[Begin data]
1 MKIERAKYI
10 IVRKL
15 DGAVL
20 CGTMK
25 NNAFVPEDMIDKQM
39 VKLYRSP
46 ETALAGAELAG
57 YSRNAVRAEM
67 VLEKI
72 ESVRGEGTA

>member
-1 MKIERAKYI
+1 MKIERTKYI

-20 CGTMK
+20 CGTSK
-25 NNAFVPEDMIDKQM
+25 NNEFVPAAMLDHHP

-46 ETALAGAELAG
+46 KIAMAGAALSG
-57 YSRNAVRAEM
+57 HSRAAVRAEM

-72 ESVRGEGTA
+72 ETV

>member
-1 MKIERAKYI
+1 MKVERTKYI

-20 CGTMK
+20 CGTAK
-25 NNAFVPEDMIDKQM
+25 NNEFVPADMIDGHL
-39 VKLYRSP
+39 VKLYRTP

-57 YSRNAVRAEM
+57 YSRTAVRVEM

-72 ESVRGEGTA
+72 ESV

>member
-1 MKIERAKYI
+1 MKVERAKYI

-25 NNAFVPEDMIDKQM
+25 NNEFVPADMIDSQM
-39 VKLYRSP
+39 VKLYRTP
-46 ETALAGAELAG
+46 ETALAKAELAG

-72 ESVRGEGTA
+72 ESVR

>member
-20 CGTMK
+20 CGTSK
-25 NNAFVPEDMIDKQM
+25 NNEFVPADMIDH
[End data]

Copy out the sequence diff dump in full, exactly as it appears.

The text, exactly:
1 MKIERAKYI
10 IVRKL
15 DGAVL
20 CGTMK
25 NNAFVPEDMIDKQM
39 VKLYRSP
46 ETALAGAELAG
57 YSRNAVRAEM
67 VLEKI
72 ESVRGEGTA

>member
-1 MKIERAKYI
+1 MKIERTKYI

-20 CGTMK
+20 CGTSK
-25 NNAFVPEDMIDKQM
+25 NNEFVPAAMLDHHP

-46 ETALAGAELAG
+46 KIAMAGAALSG
-57 YSRNAVRAEM
+57 HSRAAVRAEM

-72 ESVRGEGTA
+72 ETV

>member
-1 MKIERAKYI
+1 MKVERTKYI

-20 CGTMK
+20 CGTAK
-25 NNAFVPEDMIDKQM
+25 NNEFVPADMIDGHL
-39 VKLYRSP
+39 VKLYRTP

-57 YSRNAVRAEM
+57 YSRTAVRVEM

-72 ESVRGEGTA
+72 ESV

>member
-1 MKIERAKYI
+1 MKVERAKYI

-25 NNAFVPEDMIDKQM
+25 NNEFVPADMIDSQM
-39 VKLYRSP
+39 VKLYRTP
-46 ETALAGAELAG
+46 ETALAKAELAG

-72 ESVRGEGTA
+72 ESVR

>member
-20 CGTMK
+20 CGTSK
-25 NNAFVPEDMIDKQM
+25 NNEFVPADMIDH